In a symphony orchestra the Concertmaster is an honored and important position. In smaller orchestras, the concertmaster served as the leader of the orchestra. As orchestras grew, a dedicated conductor was added to control the orchestra, but the concertmaster remains the first among the musicians. He or she is seated to the conductor's immediate left, and lead's the first violin section.

The concertmaster has many duties. The concertmaster must be an superb player, even by symphonic standards. If solo violin parts are called for, the concertmaster will play them, and he or she must set a standard for the other players through the excellence of their playing. In many orchestras, the concertmaster is responsible for preparing the bowings for the strings. This means that the concertmaster will decide how a piece will be bowed, chosing between and up or down strokes so that all the violins (and in doubled sections all the strings) are playing the same way. This keeps the sound is tighter, and the instruments all speak with one voice.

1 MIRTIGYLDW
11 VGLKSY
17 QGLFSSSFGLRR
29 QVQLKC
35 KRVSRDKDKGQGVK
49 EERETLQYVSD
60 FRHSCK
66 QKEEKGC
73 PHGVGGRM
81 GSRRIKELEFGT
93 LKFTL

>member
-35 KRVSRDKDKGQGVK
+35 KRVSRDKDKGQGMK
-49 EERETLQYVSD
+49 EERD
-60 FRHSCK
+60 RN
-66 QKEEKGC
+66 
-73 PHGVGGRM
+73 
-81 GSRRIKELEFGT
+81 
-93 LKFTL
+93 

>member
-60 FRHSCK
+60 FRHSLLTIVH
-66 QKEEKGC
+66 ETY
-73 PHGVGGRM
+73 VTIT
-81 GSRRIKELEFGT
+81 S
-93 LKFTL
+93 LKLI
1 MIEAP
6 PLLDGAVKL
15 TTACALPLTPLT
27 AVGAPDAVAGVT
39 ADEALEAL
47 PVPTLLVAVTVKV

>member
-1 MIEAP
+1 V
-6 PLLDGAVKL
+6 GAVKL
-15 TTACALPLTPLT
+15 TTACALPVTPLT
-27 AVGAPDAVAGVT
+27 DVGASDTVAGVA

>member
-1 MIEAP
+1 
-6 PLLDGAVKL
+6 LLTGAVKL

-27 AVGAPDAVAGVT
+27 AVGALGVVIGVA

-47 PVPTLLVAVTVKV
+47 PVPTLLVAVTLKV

Bowings are indicated on the sheet music through a series of marks that in many ways resemble guitar tablature, and serve a similar purpose as pick marks. Excellence in bowing is one characteristic of the symphony orchestra.

Publicly, the concertmaster is foremost musician. He or she will be the last musician to take their place in the orchestra before the conductor, and will signal the oboe to sound the A 440 tuning note that gives the orchestra its final tuning.

An excellent concertmaster is required for any orchestra of quality.

In the United Kingdom the concertmaster is knows as the Leader of the Orchestra a term which points more directly back to the job's roots. Txikwa contributed that the term concertmaster comes more from the German Symphonic tradition, while leader of the orchestra is Italian. Blame Beethoven.